Borderlands 3 Next Gen Review
In a console launch period light on traditional “exclusives,” the next gen upgrade of Borderlands 3 was secretly my most- anticipated release. I loved the game when it first came out last year, but it was clear to me from its questionable performance on the PS4 and Xbox One that it was built as a PC game first, and then crammed onto consoles.
That didn’t stop me from playing dozens of hours of the game across all three platforms, and heck I even bought it on sale on Stadia to try out there. Still, the second rumblings of next gen upgrade patches started, I hoped Gearbox would take a second coding run at their long-awaited sequel, and fortunately those hopes paid off.
Borderlands 3 Next Gen is a free upgrade for existing owners of the game, and the currently available digital bundles were also updated with a slightly different pricing structure and some new DLC. Some games require users to buy the game all over again, so I’m super thankful that Gearbox didn’t go this route. I don’t think they could have gotten away with it, as the core content here is exactly the same as in the previous versions…
Except now it runs like a dream.
All next gen versions of Borderlands 3 have been reoptimized and tweaked to lock to at least 60 frames per second, and have new more robust split screen play options, thanks to the much faster CPU’s and more modern GPU’s featured in the new consoles. I’ve been playing on an Xbox Series S, which means my display resolution hovers between 1080p and 1440p. PS5 and Xbox Series X top out at 4k, and have an optional lower res performance mode that can push framerates even higher.
The Xbox One X and PS4 Pro had 1080p60 “performance” modes…but the Series S crushes them both in terms of consistency. Much has been made about how the Series S is a 4 teraflop machine just like the PS4 Pro, but the Series S’s more modern components run circles around the Pro in this particular game. Teraflops don’t always compare one-to-one, and in this game it’s easy to see that’s the case. The older Sony machine struggles to maintain a framerate in the mid 40’s during intense combat moments, but the Series S is rock solid all the way through. I haven’t had a single graphical hitch in hours and hours of play across many of the game’s environments.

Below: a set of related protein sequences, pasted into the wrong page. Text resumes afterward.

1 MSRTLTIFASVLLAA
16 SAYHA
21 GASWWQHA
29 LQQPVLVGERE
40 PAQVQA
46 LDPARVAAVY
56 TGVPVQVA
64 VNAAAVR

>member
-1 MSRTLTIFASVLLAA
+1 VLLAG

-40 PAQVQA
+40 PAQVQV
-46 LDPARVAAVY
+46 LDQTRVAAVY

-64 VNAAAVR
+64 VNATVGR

Loading times are dramatically improved in the next gen edition as well, to the point of hilarity. The opening of the game features an infamously long load where the series’ trademark robot Claptrap dances across the screen as the game caches shader data. This could take well over a minute on older machines, with Claptrap making numerous trips across the frame, giving the player enough time to leave and make a proverbial sandwich. On the Series S, he makes it across about one and a half times.
Levels load in around 12 seconds or less, down from just over half a minute on my older machines. The level loads and combat performance also compare quite favorably against Stadia, in spite of the powerful GPU on offer on Google’s cloud platform. Claptrap makes three trips across the screen during the initial load on Google’s platform, and levels take just over 20 seconds to load. My 3 year old PC performs similarly.
It’s clear from all this that Gearbox put some work into actually re-optimizing this game around the newer hardware, instead of just porting over the existing PC version or tweaking the old edition of the game. I’ve never had as much fun with this game as I have had on the Series S. The physics-heavy combat shines now that the framerate doesn’t dip, and the lighting and textures are still a dramatic step up from the earlier titles in the series.
The sound mix is also still wonderful, and I’ve had a better time using spatial audio with it on the Series S than on my old One X. I’ve had some issues over the years with spatial audio on the older platform, where games would drop back to their stereo mixes for no apparent reason. But on the new machine, the soundscape is wonderfully rich and detailed, and Dolby Atmos for headphones gives it a new sense of positional awareness and depth that it couldn’t quite muster on my older Xbox.
With this next gen patch, Borderlands 3 has finally found a good home on consoles. It’s no longer a PC-focused game struggling to run on 7 year old low-powered CPU’s, but a brilliant loot-based combat game that’s relentlessly paced and generous with its content. The speed of gameplay and load times combine to overhaul the pace of the whole game, and I went from being unsure about finally playing its DLC packs to suddenly eager to check out every expansion, both old and new. Every single complaint I had in my old article has been fully solved.
This is the definitive way to play Borderlands 3, and giving it away free to existing owners is a true class act from Gearbox. It’s good enough that it deserves to overshadow Gearbox’s highly divisive other recent release of Godfall. If you were put off by the many reports of Borderlands 3 being janky, the time has come to give it a serious look.
In a light launch period, Borderlands 3 is also a perfect “second game.” It’s huge and jam packed with content, and you can likely find an old disc on sale if you have a console with a drive. If not, it goes on discount digitally all the time, and I imagine the new generation won’t change that. It has transformed from a struggling game on the old machines into one of the best games that the next generation has to offer, and is an excellent case study for the improved performance of the new systems.